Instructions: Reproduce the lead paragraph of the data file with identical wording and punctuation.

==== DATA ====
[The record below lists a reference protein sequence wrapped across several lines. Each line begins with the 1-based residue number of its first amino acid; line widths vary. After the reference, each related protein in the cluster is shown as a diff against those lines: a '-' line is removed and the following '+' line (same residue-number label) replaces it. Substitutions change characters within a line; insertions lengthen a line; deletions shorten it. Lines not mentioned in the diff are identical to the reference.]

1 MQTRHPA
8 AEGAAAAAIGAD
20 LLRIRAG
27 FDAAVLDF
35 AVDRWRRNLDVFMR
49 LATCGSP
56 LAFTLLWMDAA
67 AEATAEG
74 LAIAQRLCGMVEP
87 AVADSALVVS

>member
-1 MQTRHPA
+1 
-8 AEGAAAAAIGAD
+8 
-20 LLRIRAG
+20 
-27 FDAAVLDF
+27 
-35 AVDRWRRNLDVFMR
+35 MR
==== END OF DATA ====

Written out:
[The record below lists a reference protein sequence wrapped across several lines. Each line begins with the 1-based residue number of its first amino acid; line widths vary. After the reference, each related protein in the cluster is shown as a diff against those lines: a '-' line is removed and the following '+' line (same residue-number label) replaces it. Substitutions change characters within a line; insertions lengthen a line; deletions shorten it. Lines not mentioned in the diff are identical to the reference.]